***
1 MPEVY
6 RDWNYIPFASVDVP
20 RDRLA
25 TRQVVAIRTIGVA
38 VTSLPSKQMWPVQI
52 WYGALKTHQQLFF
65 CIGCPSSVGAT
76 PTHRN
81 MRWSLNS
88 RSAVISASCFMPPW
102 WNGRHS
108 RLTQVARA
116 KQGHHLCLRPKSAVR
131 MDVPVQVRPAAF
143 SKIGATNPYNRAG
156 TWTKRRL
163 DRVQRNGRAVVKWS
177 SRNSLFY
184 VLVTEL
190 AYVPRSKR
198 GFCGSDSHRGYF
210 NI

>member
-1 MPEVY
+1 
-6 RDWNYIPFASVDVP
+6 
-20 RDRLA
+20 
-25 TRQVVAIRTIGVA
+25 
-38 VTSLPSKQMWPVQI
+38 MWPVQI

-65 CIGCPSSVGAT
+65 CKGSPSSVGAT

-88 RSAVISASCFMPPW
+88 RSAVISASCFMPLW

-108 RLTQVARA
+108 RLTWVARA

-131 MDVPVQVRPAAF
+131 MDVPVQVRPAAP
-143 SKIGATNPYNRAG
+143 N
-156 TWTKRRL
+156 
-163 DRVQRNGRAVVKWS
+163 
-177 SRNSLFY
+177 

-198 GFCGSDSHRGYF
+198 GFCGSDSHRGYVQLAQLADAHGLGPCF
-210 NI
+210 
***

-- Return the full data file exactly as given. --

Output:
1 MPEVY
6 RDWNYIPFASVDVP
20 RDRLA
25 TRQVVAIRTIGVA
38 VTSLPSKQMWPVQI
52 WYGALKTHQQLFF
65 CIGCPSSVGAT
76 PTHRN
81 MRWSLNS
88 RSAVISASCFMPPW
102 WNGRHS
108 RLTQVARA
116 KQGHHLCLRPKSAVR
131 MDVPVQVRPAAF
143 SKIGATNPYNRAG
156 TWTKRRL
163 DRVQRNGRAVVKWS
177 SRNSLFY
184 VLVTEL
190 AYVPRSKR
198 GFCGSDSHRGYF
210 NI

>member
-1 MPEVY
+1 
-6 RDWNYIPFASVDVP
+6 
-20 RDRLA
+20 
-25 TRQVVAIRTIGVA
+25 
-38 VTSLPSKQMWPVQI
+38 MWPVQI

-65 CIGCPSSVGAT
+65 CKGSPSSVGAT

-88 RSAVISASCFMPPW
+88 RSAVISASCFMPLW

-108 RLTQVARA
+108 RLTWVARA

-131 MDVPVQVRPAAF
+131 MDVPVQVRPAAP
-143 SKIGATNPYNRAG
+143 N
-156 TWTKRRL
+156 
-163 DRVQRNGRAVVKWS
+163 
-177 SRNSLFY
+177 

-198 GFCGSDSHRGYF
+198 GFCGSDSHRGYVQLAQLADAHGLGPCF
-210 NI
+210 